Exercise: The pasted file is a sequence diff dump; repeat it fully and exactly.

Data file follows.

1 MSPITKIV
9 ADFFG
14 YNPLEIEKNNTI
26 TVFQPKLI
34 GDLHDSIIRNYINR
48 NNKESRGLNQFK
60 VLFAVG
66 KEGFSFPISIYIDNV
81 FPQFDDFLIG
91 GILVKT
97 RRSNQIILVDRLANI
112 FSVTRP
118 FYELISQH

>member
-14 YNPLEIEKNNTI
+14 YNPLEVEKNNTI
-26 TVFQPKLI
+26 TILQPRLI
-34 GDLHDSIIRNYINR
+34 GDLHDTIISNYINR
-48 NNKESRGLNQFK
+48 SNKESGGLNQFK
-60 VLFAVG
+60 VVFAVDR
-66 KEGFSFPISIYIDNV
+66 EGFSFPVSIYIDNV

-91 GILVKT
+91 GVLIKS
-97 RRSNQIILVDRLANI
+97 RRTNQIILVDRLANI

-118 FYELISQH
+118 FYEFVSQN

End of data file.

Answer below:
1 MSPITKIV
9 ADFFG
14 YNPLEIEKNNTI
26 TVFQPKLI
34 GDLHDSIIRNYINR
48 NNKESRGLNQFK
60 VLFAVG
66 KEGFSFPISIYIDNV
81 FPQFDDFLIG
91 GILVKT
97 RRSNQIILVDRLANI
112 FSVTRP
118 FYELISQH

>member
-14 YNPLEIEKNNTI
+14 YNPLEVEKNNTI
-26 TVFQPKLI
+26 TILQPRLI
-34 GDLHDSIIRNYINR
+34 GDLHDTIISNYINR
-48 NNKESRGLNQFK
+48 SNKESGGLNQFK
-60 VLFAVG
+60 VVFAVDR
-66 KEGFSFPISIYIDNV
+66 EGFSFPVSIYIDNV

-91 GILVKT
+91 GVLIKS
-97 RRSNQIILVDRLANI
+97 RRTNQIILVDRLANI

-118 FYELISQH
+118 FYEFVSQN